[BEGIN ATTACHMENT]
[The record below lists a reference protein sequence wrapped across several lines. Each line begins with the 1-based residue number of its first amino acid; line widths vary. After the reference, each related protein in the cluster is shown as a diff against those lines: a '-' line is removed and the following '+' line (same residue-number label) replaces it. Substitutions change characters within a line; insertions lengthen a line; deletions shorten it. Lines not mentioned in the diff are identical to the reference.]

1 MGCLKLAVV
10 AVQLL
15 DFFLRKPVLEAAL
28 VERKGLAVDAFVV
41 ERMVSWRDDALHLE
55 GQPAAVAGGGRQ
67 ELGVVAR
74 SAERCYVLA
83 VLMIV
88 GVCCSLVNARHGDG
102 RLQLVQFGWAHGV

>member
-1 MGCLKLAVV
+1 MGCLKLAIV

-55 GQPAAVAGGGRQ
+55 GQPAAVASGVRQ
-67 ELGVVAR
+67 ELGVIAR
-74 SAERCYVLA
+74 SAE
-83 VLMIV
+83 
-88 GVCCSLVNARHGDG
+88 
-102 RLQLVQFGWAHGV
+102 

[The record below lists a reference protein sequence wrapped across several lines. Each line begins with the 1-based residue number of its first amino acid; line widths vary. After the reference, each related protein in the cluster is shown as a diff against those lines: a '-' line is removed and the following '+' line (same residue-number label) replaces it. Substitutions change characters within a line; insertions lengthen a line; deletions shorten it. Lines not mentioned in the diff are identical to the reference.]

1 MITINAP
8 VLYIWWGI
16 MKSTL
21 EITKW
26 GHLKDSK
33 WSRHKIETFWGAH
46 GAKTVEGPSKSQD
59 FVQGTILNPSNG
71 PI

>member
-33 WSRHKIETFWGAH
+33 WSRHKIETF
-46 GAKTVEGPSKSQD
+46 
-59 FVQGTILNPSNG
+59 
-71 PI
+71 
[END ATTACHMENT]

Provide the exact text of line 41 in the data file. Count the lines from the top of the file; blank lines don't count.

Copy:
-46 GAKTVEGPSKSQD